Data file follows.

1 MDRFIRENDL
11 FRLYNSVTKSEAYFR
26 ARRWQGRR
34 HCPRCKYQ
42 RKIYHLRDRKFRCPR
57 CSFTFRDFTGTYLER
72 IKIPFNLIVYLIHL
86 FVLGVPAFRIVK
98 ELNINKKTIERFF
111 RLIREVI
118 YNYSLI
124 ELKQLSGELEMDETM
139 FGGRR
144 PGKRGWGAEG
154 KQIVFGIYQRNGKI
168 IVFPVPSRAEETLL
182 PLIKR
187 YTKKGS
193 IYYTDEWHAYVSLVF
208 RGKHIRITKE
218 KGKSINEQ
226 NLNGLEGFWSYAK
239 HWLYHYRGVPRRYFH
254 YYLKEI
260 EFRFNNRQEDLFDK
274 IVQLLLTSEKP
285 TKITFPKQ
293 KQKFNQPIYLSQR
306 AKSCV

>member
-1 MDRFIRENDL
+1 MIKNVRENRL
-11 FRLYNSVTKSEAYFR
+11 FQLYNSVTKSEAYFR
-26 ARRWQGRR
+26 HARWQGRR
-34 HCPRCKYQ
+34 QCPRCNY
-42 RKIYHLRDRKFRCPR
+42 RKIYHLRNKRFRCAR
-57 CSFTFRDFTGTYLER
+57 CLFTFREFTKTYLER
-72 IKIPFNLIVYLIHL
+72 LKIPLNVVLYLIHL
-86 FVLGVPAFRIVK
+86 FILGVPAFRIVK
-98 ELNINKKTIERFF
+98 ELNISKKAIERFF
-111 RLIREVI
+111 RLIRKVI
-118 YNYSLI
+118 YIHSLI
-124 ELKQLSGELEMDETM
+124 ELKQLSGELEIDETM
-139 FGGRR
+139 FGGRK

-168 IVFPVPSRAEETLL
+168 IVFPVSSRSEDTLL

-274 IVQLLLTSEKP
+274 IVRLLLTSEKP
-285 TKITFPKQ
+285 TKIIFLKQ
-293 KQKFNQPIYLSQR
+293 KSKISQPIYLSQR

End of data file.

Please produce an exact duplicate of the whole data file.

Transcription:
1 MDRFIRENDL
11 FRLYNSVTKSEAYFR
26 ARRWQGRR
34 HCPRCKYQ
42 RKIYHLRDRKFRCPR
57 CSFTFRDFTGTYLER
72 IKIPFNLIVYLIHL
86 FVLGVPAFRIVK
98 ELNINKKTIERFF
111 RLIREVI
118 YNYSLI
124 ELKQLSGELEMDETM
139 FGGRR
144 PGKRGWGAEG
154 KQIVFGIYQRNGKI
168 IVFPVPSRAEETLL
182 PLIKR
187 YTKKGS
193 IYYTDEWHAYVSLVF
208 RGKHIRITKE
218 KGKSINEQ
226 NLNGLEGFWSYAK
239 HWLYHYRGVPRRYFH
254 YYLKEI
260 EFRFNNRQEDLFDK
274 IVQLLLTSEKP
285 TKITFPKQ
293 KQKFNQPIYLSQR
306 AKSCV

>member
-1 MDRFIRENDL
+1 MIKNVRENRL
-11 FRLYNSVTKSEAYFR
+11 FQLYNSVTKSEAYFR
-26 ARRWQGRR
+26 HARWQGRR
-34 HCPRCKYQ
+34 QCPRCNY
-42 RKIYHLRDRKFRCPR
+42 RKIYHLRNKRFRCAR
-57 CSFTFRDFTGTYLER
+57 CLFTFREFTKTYLER
-72 IKIPFNLIVYLIHL
+72 LKIPLNVVLYLIHL
-86 FVLGVPAFRIVK
+86 FILGVPAFRIVK
-98 ELNINKKTIERFF
+98 ELNISKKAIERFF
-111 RLIREVI
+111 RLIRKVI
-118 YNYSLI
+118 YIHSLI
-124 ELKQLSGELEMDETM
+124 ELKQLSGELEIDETM
-139 FGGRR
+139 FGGRK

-168 IVFPVPSRAEETLL
+168 IVFPVSSRSEDTLL

-274 IVQLLLTSEKP
+274 IVRLLLTSEKP
-285 TKITFPKQ
+285 TKIIFLKQ
-293 KQKFNQPIYLSQR
+293 KSKISQPIYLSQR